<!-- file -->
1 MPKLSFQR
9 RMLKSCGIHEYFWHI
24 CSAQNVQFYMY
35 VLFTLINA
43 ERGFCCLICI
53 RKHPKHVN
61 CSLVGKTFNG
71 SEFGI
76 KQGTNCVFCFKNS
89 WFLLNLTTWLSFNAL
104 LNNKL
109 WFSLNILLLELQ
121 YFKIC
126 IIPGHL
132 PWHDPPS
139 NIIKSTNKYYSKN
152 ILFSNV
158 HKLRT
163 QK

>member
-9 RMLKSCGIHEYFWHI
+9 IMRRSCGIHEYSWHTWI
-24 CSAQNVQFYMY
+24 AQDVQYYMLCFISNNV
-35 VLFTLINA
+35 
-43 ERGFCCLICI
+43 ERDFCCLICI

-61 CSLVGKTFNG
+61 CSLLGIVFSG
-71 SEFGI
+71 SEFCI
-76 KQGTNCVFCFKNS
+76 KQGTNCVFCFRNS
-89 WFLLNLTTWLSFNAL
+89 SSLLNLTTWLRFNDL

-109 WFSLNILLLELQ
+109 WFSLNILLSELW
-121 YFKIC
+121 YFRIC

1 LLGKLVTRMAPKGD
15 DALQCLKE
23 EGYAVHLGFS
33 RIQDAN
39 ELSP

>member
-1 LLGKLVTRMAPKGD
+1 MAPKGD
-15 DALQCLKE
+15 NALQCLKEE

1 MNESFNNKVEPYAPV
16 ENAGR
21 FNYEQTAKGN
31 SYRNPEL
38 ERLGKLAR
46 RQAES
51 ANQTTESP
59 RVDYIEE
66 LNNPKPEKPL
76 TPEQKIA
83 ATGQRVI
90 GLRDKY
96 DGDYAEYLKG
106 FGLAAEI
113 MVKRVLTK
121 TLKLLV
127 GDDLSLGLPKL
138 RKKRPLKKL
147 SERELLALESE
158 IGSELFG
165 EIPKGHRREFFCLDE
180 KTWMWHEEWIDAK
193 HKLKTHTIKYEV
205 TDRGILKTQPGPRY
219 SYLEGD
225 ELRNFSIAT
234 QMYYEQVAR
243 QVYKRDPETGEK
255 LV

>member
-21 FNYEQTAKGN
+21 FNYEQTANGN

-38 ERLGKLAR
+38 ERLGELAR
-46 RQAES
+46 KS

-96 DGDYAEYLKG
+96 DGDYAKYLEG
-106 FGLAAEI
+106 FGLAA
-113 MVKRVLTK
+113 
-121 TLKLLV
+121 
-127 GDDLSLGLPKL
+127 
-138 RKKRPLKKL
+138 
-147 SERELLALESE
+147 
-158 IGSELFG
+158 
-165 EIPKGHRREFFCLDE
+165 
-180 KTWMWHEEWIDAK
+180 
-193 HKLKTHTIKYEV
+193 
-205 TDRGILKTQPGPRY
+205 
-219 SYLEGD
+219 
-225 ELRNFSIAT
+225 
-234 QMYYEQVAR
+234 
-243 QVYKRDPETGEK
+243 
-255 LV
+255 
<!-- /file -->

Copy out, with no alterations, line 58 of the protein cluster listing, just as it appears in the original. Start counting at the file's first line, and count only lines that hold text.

59 RVDYIEE